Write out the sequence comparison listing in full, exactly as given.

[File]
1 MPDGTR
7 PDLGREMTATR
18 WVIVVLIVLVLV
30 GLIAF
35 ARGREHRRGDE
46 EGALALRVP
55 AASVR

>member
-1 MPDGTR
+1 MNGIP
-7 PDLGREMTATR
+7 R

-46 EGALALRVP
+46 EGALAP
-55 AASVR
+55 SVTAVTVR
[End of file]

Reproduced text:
1 MPDGTR
7 PDLGREMTATR
18 WVIVVLIVLVLV
30 GLIAF
35 ARGREHRRGDE
46 EGALALRVP
55 AASVR

>member
-1 MPDGTR
+1 MNGIP
-7 PDLGREMTATR
+7 R

-46 EGALALRVP
+46 EGALAP
-55 AASVR
+55 SVTAVTVR